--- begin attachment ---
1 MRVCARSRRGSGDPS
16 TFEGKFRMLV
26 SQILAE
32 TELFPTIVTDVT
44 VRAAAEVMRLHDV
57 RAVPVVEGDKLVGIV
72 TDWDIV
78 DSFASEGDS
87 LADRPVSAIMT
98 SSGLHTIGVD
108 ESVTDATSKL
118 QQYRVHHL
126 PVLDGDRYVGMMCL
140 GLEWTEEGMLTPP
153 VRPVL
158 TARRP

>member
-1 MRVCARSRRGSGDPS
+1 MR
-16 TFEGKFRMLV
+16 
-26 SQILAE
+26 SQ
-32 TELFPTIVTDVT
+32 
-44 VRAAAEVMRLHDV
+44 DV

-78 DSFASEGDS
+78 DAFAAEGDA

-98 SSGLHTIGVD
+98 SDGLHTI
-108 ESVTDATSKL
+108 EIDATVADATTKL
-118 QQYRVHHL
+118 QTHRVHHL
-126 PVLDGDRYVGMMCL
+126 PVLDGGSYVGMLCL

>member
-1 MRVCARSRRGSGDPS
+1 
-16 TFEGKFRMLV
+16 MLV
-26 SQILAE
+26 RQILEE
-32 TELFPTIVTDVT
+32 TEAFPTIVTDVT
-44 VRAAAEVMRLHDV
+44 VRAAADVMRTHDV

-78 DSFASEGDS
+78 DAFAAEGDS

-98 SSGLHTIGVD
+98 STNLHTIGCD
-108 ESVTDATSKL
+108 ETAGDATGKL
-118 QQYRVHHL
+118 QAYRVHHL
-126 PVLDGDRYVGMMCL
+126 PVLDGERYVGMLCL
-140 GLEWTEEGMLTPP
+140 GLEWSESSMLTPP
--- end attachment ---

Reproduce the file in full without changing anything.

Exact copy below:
1 MRVCARSRRGSGDPS
16 TFEGKFRMLV
26 SQILAE
32 TELFPTIVTDVT
44 VRAAAEVMRLHDV
57 RAVPVVEGDKLVGIV
72 TDWDIV
78 DSFASEGDS
87 LADRPVSAIMT
98 SSGLHTIGVD
108 ESVTDATSKL
118 QQYRVHHL
126 PVLDGDRYVGMMCL
140 GLEWTEEGMLTPP
153 VRPVL
158 TARRP

>member
-1 MRVCARSRRGSGDPS
+1 MR
-16 TFEGKFRMLV
+16 
-26 SQILAE
+26 SQ
-32 TELFPTIVTDVT
+32 
-44 VRAAAEVMRLHDV
+44 DV

-78 DSFASEGDS
+78 DAFAAEGDA

-98 SSGLHTIGVD
+98 SDGLHTI
-108 ESVTDATSKL
+108 EIDATVADATTKL
-118 QQYRVHHL
+118 QTHRVHHL
-126 PVLDGDRYVGMMCL
+126 PVLDGGSYVGMLCL

>member
-1 MRVCARSRRGSGDPS
+1 
-16 TFEGKFRMLV
+16 MLV
-26 SQILAE
+26 RQILEE
-32 TELFPTIVTDVT
+32 TEAFPTIVTDVT
-44 VRAAAEVMRLHDV
+44 VRAAADVMRTHDV

-78 DSFASEGDS
+78 DAFAAEGDS

-98 SSGLHTIGVD
+98 STNLHTIGCD
-108 ESVTDATSKL
+108 ETAGDATGKL
-118 QQYRVHHL
+118 QAYRVHHL
-126 PVLDGDRYVGMMCL
+126 PVLDGERYVGMLCL
-140 GLEWTEEGMLTPP
+140 GLEWSESSMLTPP